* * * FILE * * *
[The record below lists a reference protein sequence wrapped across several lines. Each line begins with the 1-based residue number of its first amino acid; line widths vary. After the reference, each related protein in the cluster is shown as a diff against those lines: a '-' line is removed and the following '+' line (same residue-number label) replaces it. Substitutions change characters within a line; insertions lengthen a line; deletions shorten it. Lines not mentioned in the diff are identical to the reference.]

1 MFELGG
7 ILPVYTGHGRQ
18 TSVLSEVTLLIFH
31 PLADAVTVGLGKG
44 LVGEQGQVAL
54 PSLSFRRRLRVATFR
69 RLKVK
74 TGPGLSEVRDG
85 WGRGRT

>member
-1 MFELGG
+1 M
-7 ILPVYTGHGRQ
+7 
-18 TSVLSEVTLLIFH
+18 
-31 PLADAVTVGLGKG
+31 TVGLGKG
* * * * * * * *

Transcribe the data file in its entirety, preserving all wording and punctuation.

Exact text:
[The record below lists a reference protein sequence wrapped across several lines. Each line begins with the 1-based residue number of its first amino acid; line widths vary. After the reference, each related protein in the cluster is shown as a diff against those lines: a '-' line is removed and the following '+' line (same residue-number label) replaces it. Substitutions change characters within a line; insertions lengthen a line; deletions shorten it. Lines not mentioned in the diff are identical to the reference.]

1 MFELGG
7 ILPVYTGHGRQ
18 TSVLSEVTLLIFH
31 PLADAVTVGLGKG
44 LVGEQGQVAL
54 PSLSFRRRLRVATFR
69 RLKVK
74 TGPGLSEVRDG
85 WGRGRT

>member
-1 MFELGG
+1 M
-7 ILPVYTGHGRQ
+7 
-18 TSVLSEVTLLIFH
+18 
-31 PLADAVTVGLGKG
+31 TVGLGKG